But these small complaints were soon forgotten as the fun and atmosphere took over. So packed were the pubs of the town that queues actually formed outside many of them, while Slaney Street ended up closed to traffic as the crowds took over.
There is still lots of enjoy in the Strawberry Fair as it runs through to next Sunday.
Cardinal due at St. Peter's celebrations
Cardinal Tomas O Fiaich heads the distinguished guest list at this week's celebrations in St Peter's College in Wexford, to mark the golden anniversary of the seminary wing as well as the fifth international reunion of priests ordained in the collage.
The celebrations from Tuesday to Thursday are being attended by over 150 priests from the Diocese of Ferns, other Irish dioceses, and other visitors from Great Britain and the USA.
Patron for the reunion is Bishop Brendan Comiskey, who will be the chief celebrant at a concelebrated Mass involving all the priests present in the college chapel this Thursday night.
Cardinal O Fiaich will preach the homily at the Mass and is expected to talk about his personal reminiscenes of St Peter's and the college's seminar tradition since the first full seminary course began in 1897.
The Cardinal was ordained in St. Peter's in 1948 and celebrates his ruby anniversary as a priest this year. He was made a Freeman of Wexford in 1980
Other bishops attending this week's events include Dr D. O Suilleabhain, Bishop of Kerry, and Dr. John Magee, Bishop of Cloyne, who is a former personal secretary to three Popes.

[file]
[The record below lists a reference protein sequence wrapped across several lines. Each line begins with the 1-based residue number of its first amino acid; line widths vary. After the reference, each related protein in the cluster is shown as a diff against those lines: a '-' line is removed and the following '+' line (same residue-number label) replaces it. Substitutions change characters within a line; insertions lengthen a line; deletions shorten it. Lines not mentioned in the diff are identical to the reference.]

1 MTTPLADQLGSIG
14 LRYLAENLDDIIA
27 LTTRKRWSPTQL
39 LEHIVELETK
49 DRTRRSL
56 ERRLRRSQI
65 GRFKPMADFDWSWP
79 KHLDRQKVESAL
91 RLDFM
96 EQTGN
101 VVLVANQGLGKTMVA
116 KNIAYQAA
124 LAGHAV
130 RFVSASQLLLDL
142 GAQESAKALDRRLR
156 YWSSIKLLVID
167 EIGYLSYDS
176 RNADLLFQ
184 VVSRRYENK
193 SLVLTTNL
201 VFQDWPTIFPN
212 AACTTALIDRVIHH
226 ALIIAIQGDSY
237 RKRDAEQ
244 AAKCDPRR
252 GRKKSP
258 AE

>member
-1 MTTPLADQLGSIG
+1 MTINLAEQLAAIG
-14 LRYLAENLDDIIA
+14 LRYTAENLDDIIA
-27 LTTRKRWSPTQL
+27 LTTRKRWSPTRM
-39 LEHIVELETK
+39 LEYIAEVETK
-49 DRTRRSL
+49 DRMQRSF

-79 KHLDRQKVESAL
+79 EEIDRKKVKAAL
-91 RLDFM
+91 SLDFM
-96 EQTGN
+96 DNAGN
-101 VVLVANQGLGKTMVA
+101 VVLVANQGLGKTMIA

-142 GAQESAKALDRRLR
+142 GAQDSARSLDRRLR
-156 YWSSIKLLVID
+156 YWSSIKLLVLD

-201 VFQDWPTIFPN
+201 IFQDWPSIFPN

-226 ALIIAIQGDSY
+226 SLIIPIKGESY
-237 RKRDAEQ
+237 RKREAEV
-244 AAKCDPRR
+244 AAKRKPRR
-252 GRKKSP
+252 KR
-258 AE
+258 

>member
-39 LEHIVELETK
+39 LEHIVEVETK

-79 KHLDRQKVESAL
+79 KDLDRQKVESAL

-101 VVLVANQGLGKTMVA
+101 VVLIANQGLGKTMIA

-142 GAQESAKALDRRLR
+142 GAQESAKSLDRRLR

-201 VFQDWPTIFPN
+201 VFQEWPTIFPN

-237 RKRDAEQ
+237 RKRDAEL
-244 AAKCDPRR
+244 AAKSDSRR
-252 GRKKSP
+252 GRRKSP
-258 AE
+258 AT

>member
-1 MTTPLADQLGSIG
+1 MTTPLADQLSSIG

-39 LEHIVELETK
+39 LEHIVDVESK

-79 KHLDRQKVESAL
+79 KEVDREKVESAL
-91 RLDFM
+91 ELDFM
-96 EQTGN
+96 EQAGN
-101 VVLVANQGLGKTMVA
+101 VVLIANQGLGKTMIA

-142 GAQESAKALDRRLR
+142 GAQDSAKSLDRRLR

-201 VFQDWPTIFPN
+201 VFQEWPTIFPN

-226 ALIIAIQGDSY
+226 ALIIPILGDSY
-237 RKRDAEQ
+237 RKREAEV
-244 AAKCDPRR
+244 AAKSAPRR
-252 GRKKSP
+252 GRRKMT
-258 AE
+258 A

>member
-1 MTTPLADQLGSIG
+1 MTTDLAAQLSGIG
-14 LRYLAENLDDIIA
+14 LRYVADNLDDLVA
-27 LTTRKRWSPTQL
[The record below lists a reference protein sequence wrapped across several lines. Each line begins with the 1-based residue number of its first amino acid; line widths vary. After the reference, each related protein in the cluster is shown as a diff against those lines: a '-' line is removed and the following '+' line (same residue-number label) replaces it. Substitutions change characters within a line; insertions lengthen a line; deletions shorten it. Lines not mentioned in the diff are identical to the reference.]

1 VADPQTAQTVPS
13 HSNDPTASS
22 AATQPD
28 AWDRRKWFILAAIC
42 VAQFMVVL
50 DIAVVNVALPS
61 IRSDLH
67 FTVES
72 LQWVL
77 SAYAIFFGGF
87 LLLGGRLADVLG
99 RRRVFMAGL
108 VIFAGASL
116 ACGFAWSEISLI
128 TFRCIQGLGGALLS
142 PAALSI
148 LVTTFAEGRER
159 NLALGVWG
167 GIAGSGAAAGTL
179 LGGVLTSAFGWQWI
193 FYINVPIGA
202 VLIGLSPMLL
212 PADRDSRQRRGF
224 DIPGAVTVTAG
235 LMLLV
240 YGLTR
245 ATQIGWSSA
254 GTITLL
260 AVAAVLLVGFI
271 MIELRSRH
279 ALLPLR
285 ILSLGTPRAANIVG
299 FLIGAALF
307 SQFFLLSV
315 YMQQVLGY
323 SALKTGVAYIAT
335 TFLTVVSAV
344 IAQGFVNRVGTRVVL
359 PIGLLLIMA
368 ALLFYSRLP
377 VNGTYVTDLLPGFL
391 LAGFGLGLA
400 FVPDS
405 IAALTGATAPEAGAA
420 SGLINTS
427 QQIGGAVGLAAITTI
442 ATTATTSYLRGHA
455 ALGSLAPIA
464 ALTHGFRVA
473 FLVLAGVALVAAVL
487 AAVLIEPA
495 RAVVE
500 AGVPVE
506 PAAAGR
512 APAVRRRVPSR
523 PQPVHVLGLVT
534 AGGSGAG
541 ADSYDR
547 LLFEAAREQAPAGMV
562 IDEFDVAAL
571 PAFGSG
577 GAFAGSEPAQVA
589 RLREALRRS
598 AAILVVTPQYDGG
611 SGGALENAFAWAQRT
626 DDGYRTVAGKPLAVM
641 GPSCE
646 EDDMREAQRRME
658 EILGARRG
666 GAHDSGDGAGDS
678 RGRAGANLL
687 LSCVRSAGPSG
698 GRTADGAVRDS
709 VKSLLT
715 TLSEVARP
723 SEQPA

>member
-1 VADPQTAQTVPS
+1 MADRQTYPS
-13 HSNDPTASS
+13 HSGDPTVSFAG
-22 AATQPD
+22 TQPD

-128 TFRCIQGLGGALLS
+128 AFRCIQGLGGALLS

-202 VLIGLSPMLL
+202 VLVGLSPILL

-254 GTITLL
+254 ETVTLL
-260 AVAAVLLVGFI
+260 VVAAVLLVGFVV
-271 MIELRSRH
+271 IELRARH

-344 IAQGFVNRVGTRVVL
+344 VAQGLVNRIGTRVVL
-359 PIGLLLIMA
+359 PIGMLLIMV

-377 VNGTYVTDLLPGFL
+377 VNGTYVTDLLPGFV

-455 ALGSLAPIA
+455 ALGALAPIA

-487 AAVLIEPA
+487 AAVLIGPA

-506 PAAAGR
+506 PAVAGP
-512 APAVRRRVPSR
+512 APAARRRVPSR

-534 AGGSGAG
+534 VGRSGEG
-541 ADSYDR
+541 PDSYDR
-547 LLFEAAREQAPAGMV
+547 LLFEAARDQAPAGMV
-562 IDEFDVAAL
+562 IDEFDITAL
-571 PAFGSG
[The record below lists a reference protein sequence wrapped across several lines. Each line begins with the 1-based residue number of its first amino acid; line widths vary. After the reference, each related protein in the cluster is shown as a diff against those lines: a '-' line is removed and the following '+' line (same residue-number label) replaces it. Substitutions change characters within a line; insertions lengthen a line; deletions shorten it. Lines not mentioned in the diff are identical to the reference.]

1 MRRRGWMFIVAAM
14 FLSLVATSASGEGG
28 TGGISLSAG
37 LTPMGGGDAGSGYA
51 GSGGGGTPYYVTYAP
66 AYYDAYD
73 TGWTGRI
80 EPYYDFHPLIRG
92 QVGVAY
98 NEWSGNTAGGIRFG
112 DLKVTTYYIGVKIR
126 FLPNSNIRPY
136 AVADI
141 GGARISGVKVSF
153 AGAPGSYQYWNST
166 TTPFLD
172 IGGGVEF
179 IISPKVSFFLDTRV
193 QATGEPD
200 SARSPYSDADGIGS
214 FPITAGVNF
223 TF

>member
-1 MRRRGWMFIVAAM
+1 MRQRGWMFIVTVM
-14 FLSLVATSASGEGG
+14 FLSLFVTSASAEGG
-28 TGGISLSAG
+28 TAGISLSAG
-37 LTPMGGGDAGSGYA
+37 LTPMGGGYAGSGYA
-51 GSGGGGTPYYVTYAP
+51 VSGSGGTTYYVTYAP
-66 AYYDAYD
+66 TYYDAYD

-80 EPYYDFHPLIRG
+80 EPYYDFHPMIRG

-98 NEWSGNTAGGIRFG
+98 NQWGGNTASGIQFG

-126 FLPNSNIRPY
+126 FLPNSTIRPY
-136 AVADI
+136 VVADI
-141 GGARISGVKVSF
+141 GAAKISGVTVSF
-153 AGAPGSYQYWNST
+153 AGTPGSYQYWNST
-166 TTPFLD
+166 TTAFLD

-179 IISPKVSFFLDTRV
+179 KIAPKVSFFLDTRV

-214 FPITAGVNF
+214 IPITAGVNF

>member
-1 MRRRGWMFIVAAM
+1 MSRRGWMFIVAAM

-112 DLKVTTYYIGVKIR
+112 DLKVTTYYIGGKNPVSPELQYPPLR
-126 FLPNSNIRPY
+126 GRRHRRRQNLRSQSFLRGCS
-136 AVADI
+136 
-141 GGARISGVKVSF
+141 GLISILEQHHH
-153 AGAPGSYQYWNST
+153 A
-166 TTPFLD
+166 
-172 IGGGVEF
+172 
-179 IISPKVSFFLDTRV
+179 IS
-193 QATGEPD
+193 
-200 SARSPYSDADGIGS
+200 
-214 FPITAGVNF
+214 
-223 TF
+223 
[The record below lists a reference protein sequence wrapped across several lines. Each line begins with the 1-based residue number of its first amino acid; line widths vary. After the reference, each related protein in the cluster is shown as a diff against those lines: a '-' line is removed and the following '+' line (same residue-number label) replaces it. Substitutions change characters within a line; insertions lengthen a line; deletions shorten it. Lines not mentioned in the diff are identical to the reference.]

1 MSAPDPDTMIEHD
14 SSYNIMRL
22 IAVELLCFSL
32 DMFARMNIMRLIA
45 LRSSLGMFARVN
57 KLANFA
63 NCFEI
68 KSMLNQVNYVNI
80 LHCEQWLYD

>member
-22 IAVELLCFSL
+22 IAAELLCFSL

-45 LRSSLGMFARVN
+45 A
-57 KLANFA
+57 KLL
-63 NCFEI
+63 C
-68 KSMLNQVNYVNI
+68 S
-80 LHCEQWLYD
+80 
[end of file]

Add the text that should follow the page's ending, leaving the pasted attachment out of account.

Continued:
Publicans increase their drink prices
The price of some alcoholic drinks has gone up again in Wexford, but the publicans won't say why.
New prices were distributed to publicans in the town this week and have now come into effect.
The increases are on spirits and minerals. There is a 2p increase on a glass of Irish or Scotch whiskey, gin,vodka, etc., and a 4p increase on a glass of brandy. Minerals are going up by 1p per bottle.
The Chairman of the Wexford Licensed Vintners Association, Mr Con Macken, refused to comment on the increase, while another publican in the town simply told this reporter to 'mind your own business' when asked why the increases were needed.
Although the publicans were reluctant to comment on the increases, it is understood that they are to offset increased wholesale costs. It is over a year since the price of drink in Wexford went up, when the publicans added their own increase to that provided for in the Budget at the start of last year. There was on increase put on the price of drink in the last Budget, but it is expected that the first Budget after the upcoming General Election will again provide for one.